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From Finland to Germany, why do some airports cope better with snow than others?

The fire brigade of Airport Security Services (SSA) rides snowplows removing snow on the runway during at the Geneva Airport, in Geneva, Switzerland, 1 March 2018.
The fire brigade of Airport Security Services (SSA) rides snowplows removing snow on the runway during at the Geneva Airport, in Geneva, Switzerland, 1 March 2018. Copyright Martial Trezzini/Keystone via AP
Copyright Martial Trezzini/Keystone via AP
By Angela Symons
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Helsinki Airport clears runway snow in just 11 minutes. Why can’t the UK and Germany always do the same?


Munich Airport ground to a standstill this week after heavy snowfall and freezing rain made safe flight operations impossible.

Passengers took to social media to express their dismay at delays and cancellations. One X (formerly Twitter) user suggested the German airport look to Helsinki in Finland for tips.

“Please talk to the airport in Helsinki. Much more snow and much more difficult weather conditions,” they posted. “They can clean a runway full of snow in 11 minutes. It is really time to level up.”

So why is it that some airports are better able to cope with snow than others?

According to Munich Airport, the weather conditions are not comparable. Temperatures around freezing point, like those experienced in Germany, create wet snow. This tends to turn to slush and ice, which is harder to clear than dry ice.

In Nordic countries like Finland, meanwhile, consistently lower winter temperatures in the minus 2-4°C range make the snow drier and firmer. This type of powder can be more easily swept or blown away.

How does winter weather affect air travel?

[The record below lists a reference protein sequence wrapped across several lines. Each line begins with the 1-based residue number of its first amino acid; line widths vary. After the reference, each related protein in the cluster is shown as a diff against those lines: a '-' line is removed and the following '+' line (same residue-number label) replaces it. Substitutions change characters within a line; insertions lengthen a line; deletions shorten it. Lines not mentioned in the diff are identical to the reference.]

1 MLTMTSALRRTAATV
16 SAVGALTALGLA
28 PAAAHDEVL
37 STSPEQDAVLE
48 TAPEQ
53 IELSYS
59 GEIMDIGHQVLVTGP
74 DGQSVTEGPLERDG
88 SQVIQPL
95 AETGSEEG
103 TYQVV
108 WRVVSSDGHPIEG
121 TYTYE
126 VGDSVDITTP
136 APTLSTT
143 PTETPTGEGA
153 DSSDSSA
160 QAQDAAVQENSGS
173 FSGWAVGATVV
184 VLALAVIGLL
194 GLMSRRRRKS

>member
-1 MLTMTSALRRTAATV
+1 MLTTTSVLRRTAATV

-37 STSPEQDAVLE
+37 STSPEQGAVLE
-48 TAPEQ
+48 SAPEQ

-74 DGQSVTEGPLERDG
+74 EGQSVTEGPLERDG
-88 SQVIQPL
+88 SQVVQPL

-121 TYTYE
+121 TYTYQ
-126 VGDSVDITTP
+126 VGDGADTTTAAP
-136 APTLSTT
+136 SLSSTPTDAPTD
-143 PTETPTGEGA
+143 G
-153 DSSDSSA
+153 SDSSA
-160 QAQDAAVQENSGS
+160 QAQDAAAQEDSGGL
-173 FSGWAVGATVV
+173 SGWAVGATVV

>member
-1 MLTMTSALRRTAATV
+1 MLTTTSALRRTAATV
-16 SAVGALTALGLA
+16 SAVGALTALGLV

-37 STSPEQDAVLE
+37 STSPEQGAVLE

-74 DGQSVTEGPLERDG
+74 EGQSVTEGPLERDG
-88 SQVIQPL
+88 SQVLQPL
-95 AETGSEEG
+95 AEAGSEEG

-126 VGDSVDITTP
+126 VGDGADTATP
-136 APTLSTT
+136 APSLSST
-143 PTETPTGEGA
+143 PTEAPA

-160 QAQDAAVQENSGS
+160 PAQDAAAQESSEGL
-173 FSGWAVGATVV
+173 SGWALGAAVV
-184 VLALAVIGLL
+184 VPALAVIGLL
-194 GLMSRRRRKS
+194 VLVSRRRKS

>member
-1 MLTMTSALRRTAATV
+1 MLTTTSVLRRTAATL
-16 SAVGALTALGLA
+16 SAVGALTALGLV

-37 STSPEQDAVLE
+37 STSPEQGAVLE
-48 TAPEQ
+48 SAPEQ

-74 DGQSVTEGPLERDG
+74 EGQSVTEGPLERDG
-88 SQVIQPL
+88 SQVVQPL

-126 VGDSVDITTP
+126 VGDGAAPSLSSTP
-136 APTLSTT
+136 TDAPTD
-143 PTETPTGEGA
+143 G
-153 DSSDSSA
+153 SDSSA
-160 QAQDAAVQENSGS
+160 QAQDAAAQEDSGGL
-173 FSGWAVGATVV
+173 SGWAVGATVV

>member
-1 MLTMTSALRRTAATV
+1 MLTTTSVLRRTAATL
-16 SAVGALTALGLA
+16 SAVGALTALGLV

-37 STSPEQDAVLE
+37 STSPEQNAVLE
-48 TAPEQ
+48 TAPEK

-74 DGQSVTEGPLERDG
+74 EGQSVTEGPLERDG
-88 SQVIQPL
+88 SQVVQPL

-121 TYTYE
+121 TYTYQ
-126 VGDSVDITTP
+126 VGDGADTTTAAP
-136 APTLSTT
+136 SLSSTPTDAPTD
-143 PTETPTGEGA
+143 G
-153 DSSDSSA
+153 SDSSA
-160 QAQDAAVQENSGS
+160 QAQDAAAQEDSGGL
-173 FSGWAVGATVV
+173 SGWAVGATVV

Ice and snowfall create challenging conditions for air travel, from skidding off the runway to low visibility.

Freezing rain, like that experienced in Munich this week, is particularly troublesome.

This is when supercooled water freezes on impact with surfaces like runways and aeroplanes. It is one of the most “challenging elements” for airport maintenance, a spokesperson for Finavia, the company responsible for maintaining Finland's airport network, tells Euronews Travel.

“When supercooled water rains on a runway or on the surface of an airplane, it freezes immediately. You can see the same phenomenon on your car's windshield in winter,” they explain.

A Lufthansa aircraft is parked at the snow-covered Munich airport, Germany, 2 December 2023.
A Lufthansa aircraft is parked at the snow-covered Munich airport, Germany, 2 December 2023.Karl-Josef Hildenbrand/dpa via AP

It can result in rapid ice buildup that can be hazardous to aircraft, ground equipment and airport infrastructure like power lines, according to the World Meteorological Organization (WMO).

In these conditions, runways and aeroplanes must be de-iced to make them safe for take-off and landing.

Moist snow is particularly problematic in clinging to surfaces like aircraft and runways, and must be cleared before take-off.

Snow also complicates the process of loading luggage onto and off of the planes, causing ground handling delays.

Clearing snow buildup is a race against the clock

When de-icing aircraft and runways during ongoing snowfall, airports must race against the clock to clear the ice and take off before it builds up again.